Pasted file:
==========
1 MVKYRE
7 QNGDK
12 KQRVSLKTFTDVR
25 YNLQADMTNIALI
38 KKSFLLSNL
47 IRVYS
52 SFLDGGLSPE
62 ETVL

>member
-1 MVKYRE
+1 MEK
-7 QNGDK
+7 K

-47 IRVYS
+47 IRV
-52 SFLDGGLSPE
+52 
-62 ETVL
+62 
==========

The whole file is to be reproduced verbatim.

1 MVKYRE
7 QNGDK
12 KQRVSLKTFTDVR
25 YNLQADMTNIALI
38 KKSFLLSNL
47 IRVYS
52 SFLDGGLSPE
62 ETVL

>member
-1 MVKYRE
+1 MEK
-7 QNGDK
+7 K

-47 IRVYS
+47 IRV
-52 SFLDGGLSPE
+52 
-62 ETVL
+62 